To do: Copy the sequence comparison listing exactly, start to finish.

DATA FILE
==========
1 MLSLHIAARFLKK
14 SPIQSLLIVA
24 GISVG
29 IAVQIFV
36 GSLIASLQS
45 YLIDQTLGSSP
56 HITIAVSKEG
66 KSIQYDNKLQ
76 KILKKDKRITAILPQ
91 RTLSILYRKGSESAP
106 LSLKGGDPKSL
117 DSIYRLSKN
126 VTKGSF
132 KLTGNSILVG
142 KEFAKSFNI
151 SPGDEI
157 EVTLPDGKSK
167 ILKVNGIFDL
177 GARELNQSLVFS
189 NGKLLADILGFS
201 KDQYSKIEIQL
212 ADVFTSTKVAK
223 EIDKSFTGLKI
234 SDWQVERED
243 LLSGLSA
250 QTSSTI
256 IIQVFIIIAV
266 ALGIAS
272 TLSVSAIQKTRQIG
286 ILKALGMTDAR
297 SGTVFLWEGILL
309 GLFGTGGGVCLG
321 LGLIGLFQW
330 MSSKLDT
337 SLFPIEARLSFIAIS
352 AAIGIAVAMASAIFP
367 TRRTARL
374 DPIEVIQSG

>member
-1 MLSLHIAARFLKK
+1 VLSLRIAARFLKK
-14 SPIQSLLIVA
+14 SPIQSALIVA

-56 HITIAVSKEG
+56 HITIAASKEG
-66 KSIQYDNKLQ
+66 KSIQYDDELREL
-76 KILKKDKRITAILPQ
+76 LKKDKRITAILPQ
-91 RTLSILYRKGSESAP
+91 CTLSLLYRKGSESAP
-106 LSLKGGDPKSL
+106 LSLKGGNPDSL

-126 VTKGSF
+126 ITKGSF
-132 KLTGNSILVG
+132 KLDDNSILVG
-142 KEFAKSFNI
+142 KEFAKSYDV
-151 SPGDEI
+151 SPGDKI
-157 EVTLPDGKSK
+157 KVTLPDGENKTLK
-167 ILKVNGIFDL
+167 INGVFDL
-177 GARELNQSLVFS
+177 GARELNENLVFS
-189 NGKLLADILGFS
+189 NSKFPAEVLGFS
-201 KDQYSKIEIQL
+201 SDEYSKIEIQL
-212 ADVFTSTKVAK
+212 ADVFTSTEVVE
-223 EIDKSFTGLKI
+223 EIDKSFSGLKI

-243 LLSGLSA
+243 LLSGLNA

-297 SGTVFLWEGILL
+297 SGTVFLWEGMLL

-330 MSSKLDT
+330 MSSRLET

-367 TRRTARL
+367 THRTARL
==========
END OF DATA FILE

1 MLSLHIAARFLKK
14 SPIQSLLIVA
24 GISVG
29 IAVQIFV
36 GSLIASLQS
45 YLIDQTLGSSP
56 HITIAVSKEG
66 KSIQYDNKLQ
76 KILKKDKRITAILPQ
91 RTLSILYRKGSESAP
106 LSLKGGDPKSL
117 DSIYRLSKN
126 VTKGSF
132 KLTGNSILVG
142 KEFAKSFNI
151 SPGDEI
157 EVTLPDGKSK
167 ILKVNGIFDL
177 GARELNQSLVFS
189 NGKLLADILGFS
201 KDQYSKIEIQL
212 ADVFTSTKVAK
223 EIDKSFTGLKI
234 SDWQVERED
243 LLSGLSA
250 QTSSTI
256 IIQVFIIIAV
266 ALGIAS
272 TLSVSAIQKTRQIG
286 ILKALGMTDAR
297 SGTVFLWEGILL
309 GLFGTGGGVCLG
321 LGLIGLFQW
330 MSSKLDT
337 SLFPIEARLSFIAIS
352 AAIGIAVAMASAIFP
367 TRRTARL
374 DPIEVIQSG

>member
-1 MLSLHIAARFLKK
+1 VLSLRIAARFLKK
-14 SPIQSLLIVA
+14 SPIQSALIVA

-56 HITIAVSKEG
+56 HITIAASKEG
-66 KSIQYDNKLQ
+66 KSIQYDDELREL
-76 KILKKDKRITAILPQ
+76 LKKDKRITAILPQ
-91 RTLSILYRKGSESAP
+91 CTLSLLYRKGSESAP
-106 LSLKGGDPKSL
+106 LSLKGGNPDSL

-126 VTKGSF
+126 ITKGSF
-132 KLTGNSILVG
+132 KLDDNSILVG
-142 KEFAKSFNI
+142 KEFAKSYDV
-151 SPGDEI
+151 SPGDKI
-157 EVTLPDGKSK
+157 KVTLPDGENKTLK
-167 ILKVNGIFDL
+167 INGVFDL
-177 GARELNQSLVFS
+177 GARELNENLVFS
-189 NGKLLADILGFS
+189 NSKFPAEVLGFS
-201 KDQYSKIEIQL
+201 SDEYSKIEIQL
-212 ADVFTSTKVAK
+212 ADVFTSTEVVE
-223 EIDKSFTGLKI
+223 EIDKSFSGLKI

-243 LLSGLSA
+243 LLSGLNA

-297 SGTVFLWEGILL
+297 SGTVFLWEGMLL

-330 MSSKLDT
+330 MSSRLET

-367 TRRTARL
+367 THRTARL